These are early days for the Cleveland Cavaliers, and the team’s two leaders — LeBron James and coach David Blatt — are still trying to figure out how this team is going to work.
According to Jason Lloyd of the Akron Beacon-Journal, Blatt called a meeting before Wednesday’s Jazz game to instill a new hierarchy (or “food chain”) among his star players. From Lloyd:
“David Blatt tried to establish the Cavs’ food chain during Wednesday’s film session and team meeting. According to a source with knowledge of the meeting, Blatt essentially told the players that LeBron James and Kevin Love eat first and that it’s Kyrie Irving’s job as point guard to feed them. Irving can then find his own rhythm after the first two guys get going.”
Again, the Cavs are still figuring things out.
LeBron has experimented at times with taking a backseat, basically allowing his young teammates to fail to learn a lesson. In other games he has eaten first, as Lloyd put it.
Blatt has experimented with different lineup combinations. He has closed out games with Kevin Love at center, varied Shawn Marion’s minutes, and benched Dion Waiters — who isn’t loving the new role he has been given.
Whatever analogy you want to use — pressing a bunch of different buttons and seeing what works, throwing [bleep] against the wall and seeing what sticks, etc. — the Cavs are still trying to establish the simplest fundamentals of how they’re going to play basketball right now. They’re 1-3 as a result.
They’re not exactly adhering to Blatt’s food chain either.
Some very smart NBA analysts expected this to be one of the best offensive teams ever — a high-paced, sweet-shooting team that moved the ball and decimated defenses. That has not been the case, at all.
They’re dead last in the NBA in assists per game after recording just six against Utah on Wednesday. They’re also last in assist opportunities — meaning their terrible raw assist numbers aren’t just the result of them missing shots. They’re simply not getting shots through ball movement.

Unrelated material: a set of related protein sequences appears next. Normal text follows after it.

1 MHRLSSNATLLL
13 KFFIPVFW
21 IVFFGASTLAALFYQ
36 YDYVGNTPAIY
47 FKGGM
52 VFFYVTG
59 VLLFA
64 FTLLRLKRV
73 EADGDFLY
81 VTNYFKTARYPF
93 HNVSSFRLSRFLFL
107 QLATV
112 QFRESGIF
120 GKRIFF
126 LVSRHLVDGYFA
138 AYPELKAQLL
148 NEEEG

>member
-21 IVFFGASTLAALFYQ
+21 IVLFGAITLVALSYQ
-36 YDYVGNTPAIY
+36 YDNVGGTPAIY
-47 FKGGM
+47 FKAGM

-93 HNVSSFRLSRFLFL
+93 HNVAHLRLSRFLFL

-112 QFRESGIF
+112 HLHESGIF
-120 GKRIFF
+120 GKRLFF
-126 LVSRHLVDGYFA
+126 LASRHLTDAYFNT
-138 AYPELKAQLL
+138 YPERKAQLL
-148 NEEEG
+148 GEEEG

Irving, who Blatt reportedly wants to be the table-setter, is still looking for his own shot. He didn’t have a single assist on Wednesday, but scored 34 points on 23 shots. There’s no doubt that Irving is an effective scorer, but he’s not embracing that No. 3 spot in the Cavs food chain, at least not yet.
Irving has a higher usage rate than Love this year. He’s taking 18 shots per game while Love is taking 13.8 shots.
Love is very much the third banana right now. He’s taking five fewer shots per game than he did last year, getting to the free throw line two fewer times per game, and dishing out half as many assists. Nearly half his shots are 3-pointers this year, compared to about a third of his shots last year.
Here are his shot charts from last year and this year. Lots more red on the right:
It’s not time to panic. The Cavs are taking longer than expected to hit their stride because so many guys — even their best players — are adapting to new roles. Irving has never had to sacrifice his scoring and take on the role of a traditional point guard. Love has never had to play on the perimeter so much and get so few touches. Waiters has never been told to tone down his gunner instincts. This is all new, for everyone, and it might be a while before we see the fluid Cavs team we all envisioned.
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